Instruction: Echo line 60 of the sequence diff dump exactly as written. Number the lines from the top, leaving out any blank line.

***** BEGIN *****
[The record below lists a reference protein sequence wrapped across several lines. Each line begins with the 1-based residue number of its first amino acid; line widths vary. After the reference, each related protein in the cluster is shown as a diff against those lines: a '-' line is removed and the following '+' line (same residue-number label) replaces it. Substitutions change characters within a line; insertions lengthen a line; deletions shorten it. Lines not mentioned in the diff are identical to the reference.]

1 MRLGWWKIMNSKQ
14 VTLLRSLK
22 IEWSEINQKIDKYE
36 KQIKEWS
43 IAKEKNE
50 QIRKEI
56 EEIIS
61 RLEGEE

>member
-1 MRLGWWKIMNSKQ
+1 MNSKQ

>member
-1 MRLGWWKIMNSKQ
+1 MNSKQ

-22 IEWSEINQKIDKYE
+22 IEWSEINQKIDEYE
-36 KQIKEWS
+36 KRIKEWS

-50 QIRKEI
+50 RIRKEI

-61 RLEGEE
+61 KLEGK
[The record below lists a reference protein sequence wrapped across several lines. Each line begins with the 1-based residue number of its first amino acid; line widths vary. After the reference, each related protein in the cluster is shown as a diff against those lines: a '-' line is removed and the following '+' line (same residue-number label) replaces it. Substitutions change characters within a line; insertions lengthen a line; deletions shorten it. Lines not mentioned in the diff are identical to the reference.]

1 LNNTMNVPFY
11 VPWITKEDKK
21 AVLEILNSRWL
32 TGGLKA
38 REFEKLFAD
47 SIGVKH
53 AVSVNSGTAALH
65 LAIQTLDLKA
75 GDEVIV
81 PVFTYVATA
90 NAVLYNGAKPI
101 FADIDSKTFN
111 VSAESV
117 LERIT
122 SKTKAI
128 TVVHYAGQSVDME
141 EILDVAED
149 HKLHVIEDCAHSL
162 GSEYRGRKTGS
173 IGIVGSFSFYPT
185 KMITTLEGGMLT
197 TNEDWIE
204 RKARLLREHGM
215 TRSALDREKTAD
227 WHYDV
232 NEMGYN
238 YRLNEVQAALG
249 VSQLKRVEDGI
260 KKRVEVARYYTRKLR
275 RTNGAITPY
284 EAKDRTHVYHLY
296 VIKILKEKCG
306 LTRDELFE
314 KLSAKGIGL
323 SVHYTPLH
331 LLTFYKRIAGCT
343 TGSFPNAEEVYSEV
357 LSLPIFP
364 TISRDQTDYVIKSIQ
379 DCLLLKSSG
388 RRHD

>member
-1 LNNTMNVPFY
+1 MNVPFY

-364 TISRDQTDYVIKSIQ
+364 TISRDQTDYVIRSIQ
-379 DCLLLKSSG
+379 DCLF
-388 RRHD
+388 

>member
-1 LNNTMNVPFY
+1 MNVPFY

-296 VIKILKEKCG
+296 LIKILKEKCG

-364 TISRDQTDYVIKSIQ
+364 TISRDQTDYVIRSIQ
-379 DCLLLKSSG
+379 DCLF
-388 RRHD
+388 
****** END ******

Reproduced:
331 LLTFYKRIAGCT